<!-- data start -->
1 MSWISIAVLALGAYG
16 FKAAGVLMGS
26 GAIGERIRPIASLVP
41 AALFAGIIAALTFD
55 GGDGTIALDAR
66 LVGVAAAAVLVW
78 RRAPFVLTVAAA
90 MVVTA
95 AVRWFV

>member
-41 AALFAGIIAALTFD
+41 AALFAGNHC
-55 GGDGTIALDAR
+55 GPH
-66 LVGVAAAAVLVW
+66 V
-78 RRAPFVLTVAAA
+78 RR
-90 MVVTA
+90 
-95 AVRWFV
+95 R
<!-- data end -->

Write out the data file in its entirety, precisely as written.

1 MSWISIAVLALGAYG
16 FKAAGVLMGS
26 GAIGERIRPIASLVP
41 AALFAGIIAALTFD
55 GGDGTIALDAR
66 LVGVAAAAVLVW
78 RRAPFVLTVAAA
90 MVVTA
95 AVRWFV

>member
-41 AALFAGIIAALTFD
+41 AALFAGNHC
-55 GGDGTIALDAR
+55 GPH
-66 LVGVAAAAVLVW
+66 V
-78 RRAPFVLTVAAA
+78 RR
-90 MVVTA
+90 
-95 AVRWFV
+95 R